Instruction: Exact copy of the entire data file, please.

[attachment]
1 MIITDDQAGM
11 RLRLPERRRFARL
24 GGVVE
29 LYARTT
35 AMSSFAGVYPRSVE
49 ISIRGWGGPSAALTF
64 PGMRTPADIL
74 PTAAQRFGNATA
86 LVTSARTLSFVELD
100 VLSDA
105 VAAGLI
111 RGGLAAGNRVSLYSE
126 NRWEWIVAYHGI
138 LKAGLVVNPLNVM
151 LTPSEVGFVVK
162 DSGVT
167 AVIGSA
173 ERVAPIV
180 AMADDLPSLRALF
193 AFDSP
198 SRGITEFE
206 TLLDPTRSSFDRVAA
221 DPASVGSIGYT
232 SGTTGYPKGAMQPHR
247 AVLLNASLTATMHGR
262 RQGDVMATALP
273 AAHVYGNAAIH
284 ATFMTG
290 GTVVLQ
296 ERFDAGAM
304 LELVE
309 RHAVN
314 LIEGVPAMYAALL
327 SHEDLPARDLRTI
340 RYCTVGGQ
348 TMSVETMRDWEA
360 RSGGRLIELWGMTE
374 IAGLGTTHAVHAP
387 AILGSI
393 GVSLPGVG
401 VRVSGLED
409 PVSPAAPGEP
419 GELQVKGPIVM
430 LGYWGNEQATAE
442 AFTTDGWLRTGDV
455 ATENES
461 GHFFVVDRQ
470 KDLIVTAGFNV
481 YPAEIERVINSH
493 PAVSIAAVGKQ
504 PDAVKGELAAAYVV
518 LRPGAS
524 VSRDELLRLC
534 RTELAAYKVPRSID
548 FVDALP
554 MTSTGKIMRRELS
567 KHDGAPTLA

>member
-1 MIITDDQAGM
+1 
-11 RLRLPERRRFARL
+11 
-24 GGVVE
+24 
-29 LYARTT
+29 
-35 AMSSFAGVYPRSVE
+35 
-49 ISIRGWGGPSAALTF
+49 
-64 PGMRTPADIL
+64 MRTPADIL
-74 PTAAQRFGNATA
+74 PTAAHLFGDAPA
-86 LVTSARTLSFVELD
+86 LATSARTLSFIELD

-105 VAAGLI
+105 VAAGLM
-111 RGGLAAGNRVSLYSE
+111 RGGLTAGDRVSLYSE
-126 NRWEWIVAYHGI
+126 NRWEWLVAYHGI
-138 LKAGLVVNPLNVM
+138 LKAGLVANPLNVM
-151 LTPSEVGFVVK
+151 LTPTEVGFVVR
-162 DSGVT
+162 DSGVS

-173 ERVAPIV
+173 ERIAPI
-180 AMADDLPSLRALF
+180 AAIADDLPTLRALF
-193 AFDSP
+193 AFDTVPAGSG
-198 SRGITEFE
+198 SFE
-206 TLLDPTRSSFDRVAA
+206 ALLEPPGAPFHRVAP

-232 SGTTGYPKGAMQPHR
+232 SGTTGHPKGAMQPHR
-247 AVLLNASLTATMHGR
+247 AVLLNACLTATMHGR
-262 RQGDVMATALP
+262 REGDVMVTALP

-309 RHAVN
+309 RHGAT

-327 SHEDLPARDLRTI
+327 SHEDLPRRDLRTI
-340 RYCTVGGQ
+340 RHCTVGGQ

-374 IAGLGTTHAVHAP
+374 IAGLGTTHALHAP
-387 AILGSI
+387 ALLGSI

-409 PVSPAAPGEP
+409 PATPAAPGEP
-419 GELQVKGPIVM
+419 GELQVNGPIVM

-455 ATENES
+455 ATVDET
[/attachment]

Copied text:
1 MIITDDQAGM
11 RLRLPERRRFARL
24 GGVVE
29 LYARTT
35 AMSSFAGVYPRSVE
49 ISIRGWGGPSAALTF
64 PGMRTPADIL
74 PTAAQRFGNATA
86 LVTSARTLSFVELD
100 VLSDA
105 VAAGLI
111 RGGLAAGNRVSLYSE
126 NRWEWIVAYHGI
138 LKAGLVVNPLNVM
151 LTPSEVGFVVK
162 DSGVT
167 AVIGSA
173 ERVAPIV
180 AMADDLPSLRALF
193 AFDSP
198 SRGITEFE
206 TLLDPTRSSFDRVAA
221 DPASVGSIGYT
232 SGTTGYPKGAMQPHR
247 AVLLNASLTATMHGR
262 RQGDVMATALP
273 AAHVYGNAAIH
284 ATFMTG
290 GTVVLQ
296 ERFDAGAM
304 LELVE
309 RHAVN
314 LIEGVPAMYAALL
327 SHEDLPARDLRTI
340 RYCTVGGQ
348 TMSVETMRDWEA
360 RSGGRLIELWGMTE
374 IAGLGTTHAVHAP
387 AILGSI
393 GVSLPGVG
401 VRVSGLED
409 PVSPAAPGEP
419 GELQVKGPIVM
430 LGYWGNEQATAE
442 AFTTDGWLRTGDV
455 ATENES
461 GHFFVVDRQ
470 KDLIVTAGFNV
481 YPAEIERVINSH
493 PAVSIAAVGKQ
504 PDAVKGELAAAYVV
518 LRPGAS
524 VSRDELLRLC
534 RTELAAYKVPRSID
548 FVDALP
554 MTSTGKIMRRELS
567 KHDGAPTLA

>member
-1 MIITDDQAGM
+1 
-11 RLRLPERRRFARL
+11 
-24 GGVVE
+24 
-29 LYARTT
+29 
-35 AMSSFAGVYPRSVE
+35 
-49 ISIRGWGGPSAALTF
+49 
-64 PGMRTPADIL
+64 MRTPADIL
-74 PTAAQRFGNATA
+74 PTAAHLFGDAPA
-86 LVTSARTLSFVELD
+86 LATSARTLSFIELD

-105 VAAGLI
+105 VAAGLM
-111 RGGLAAGNRVSLYSE
+111 RGGLTAGDRVSLYSE
-126 NRWEWIVAYHGI
+126 NRWEWLVAYHGI
-138 LKAGLVVNPLNVM
+138 LKAGLVANPLNVM
-151 LTPSEVGFVVK
+151 LTPTEVGFVVR
-162 DSGVT
+162 DSGVS

-173 ERVAPIV
+173 ERIAPI
-180 AMADDLPSLRALF
+180 AAIADDLPTLRALF
-193 AFDSP
+193 AFDTVPAGSG
-198 SRGITEFE
+198 SFE
-206 TLLDPTRSSFDRVAA
+206 ALLEPPGAPFHRVAP

-232 SGTTGYPKGAMQPHR
+232 SGTTGHPKGAMQPHR
-247 AVLLNASLTATMHGR
+247 AVLLNACLTATMHGR
-262 RQGDVMATALP
+262 REGDVMVTALP

-309 RHAVN
+309 RHGAT

-327 SHEDLPARDLRTI
+327 SHEDLPRRDLRTI
-340 RYCTVGGQ
+340 RHCTVGGQ

-374 IAGLGTTHAVHAP
+374 IAGLGTTHALHAP
-387 AILGSI
+387 ALLGSI

-409 PVSPAAPGEP
+409 PATPAAPGEP
-419 GELQVKGPIVM
+419 GELQVNGPIVM

-455 ATENES
+455 ATVDET